Flash floods and debris flows: Burned landscapes have fewer plants to intercept rain, causing more water to reach the ground with high impact and the soil to become saturated faster than they did before a fire. This creates a risk of flash floods and debris flows. Be very aware of the weather and avoid travel in channels when rain is likely.

Falling rocks: Both the burning away of ground cover and erosion of newly exposed soil can loosen rocks and boulders on hillsides, causing them to roll. If trees are burned, there are fewer barriers to stop the falling rocks. Piles of newly fallen rocks may be a sign you’re in an especially at-risk area. Fallen logs may also shift and roll downhill.

Stump holes, root chambers, and infrastructure damage: Burned stumps can create large holes in the ground. When roots burn, they can create empty chambers below ground that could collapse with your body or vehicle weight. Be especially wary after rain as moisture may travel through the root chambers and make collapse easier. Damaged road infrastructure, such as bridges or culverts, may no longer support a vehicle’s weight.

Hazard trees: Both scorched and green trees that are surrounded by a burned area are very prone to breakage and uprooting. Assume that a dead or damaged tree may fall and impact an area up to two times its height as it strikes other trees, or rolls. Allow yourself extra room and consider the potential fall zone when choosing a travel route and especially where you choose to rest or camp. Be especially wary of hazard trees after rain events or during high winds.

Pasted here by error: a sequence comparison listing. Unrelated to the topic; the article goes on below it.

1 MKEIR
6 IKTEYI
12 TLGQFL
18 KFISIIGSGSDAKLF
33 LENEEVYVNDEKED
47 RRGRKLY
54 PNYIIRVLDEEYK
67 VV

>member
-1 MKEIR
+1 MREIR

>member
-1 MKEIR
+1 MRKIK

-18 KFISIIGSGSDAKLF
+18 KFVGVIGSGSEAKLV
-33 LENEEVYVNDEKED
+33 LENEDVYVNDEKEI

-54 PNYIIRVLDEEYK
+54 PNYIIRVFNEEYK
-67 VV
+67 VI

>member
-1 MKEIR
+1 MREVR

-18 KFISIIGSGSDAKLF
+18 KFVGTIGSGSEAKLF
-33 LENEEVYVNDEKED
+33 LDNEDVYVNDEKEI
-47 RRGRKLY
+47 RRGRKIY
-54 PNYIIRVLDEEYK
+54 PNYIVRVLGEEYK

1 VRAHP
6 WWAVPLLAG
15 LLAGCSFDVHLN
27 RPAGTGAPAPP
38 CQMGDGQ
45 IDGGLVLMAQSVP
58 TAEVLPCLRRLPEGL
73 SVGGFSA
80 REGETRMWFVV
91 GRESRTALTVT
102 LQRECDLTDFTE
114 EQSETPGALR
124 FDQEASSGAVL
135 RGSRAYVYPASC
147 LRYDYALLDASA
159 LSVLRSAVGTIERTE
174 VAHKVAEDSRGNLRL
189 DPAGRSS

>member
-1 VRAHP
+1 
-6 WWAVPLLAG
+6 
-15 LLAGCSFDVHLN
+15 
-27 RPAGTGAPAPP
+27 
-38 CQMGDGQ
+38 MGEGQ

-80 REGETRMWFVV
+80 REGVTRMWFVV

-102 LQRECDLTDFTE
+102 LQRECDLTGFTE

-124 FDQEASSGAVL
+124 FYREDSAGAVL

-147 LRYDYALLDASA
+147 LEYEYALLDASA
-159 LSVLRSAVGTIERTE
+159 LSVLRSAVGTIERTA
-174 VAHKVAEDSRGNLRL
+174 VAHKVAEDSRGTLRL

Many burned areas from fires in 2020 and 2021 remain closed while the Forest Service assesses landscape and infrastructure damage and conducts repairs.

But as areas reopen, visitors shouldn’t assume that means they, or any public lands, are safe.

“Public lands are inherently ‘use at your own risk,’ but we want to make sure everyone has the information they need to make informed decisions about managing their risk,’ Rozin said.

For more information about safety in burned areas, visit:

ODF Preparing Map To Set Wildfire Risk Levels Across Oregon

A new statewide map is aimed at helping determine which areas and properties face the highest wildfire risk and will face new safety requirements in the wildland-urban interface.

Learn more at this ODF site.

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Grants Pass Missing Person


The Grants Pass Police Department is seeking assistance from the public in locating 30 year old Noah Baker.  Baker was despondent after an argument and left his residence in Grants Pass driving a silver Ford Fiesta with Oregon Plate 671MUR.  

Baker is described as a white male adult, 5’09”, 170 lbs, brown hair and blue eyes and was last seen wearing black sweats, black shirt, black shoes and a black hat.  

If anyone knows of his whereabouts or sees Baker, please call your local law enforcement agency or the Grants Pass Police at 541-450-6260. Reference case #2022-14203 Grants Pass Police Department 

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Klamath County Sheriff’s Office Asks for Public’s Help in Search For Trucker Suspect

The first real clue to come in on all the missing person cases in the area. Help Klamath Falls Oregon Sheriff Office ID this trucker. He was the last to see this woman alive and could be the key to not only solving this woman’s disappearance but a number of the hundred other women missing in PNW. IF you have any information, please call (541) 883-5130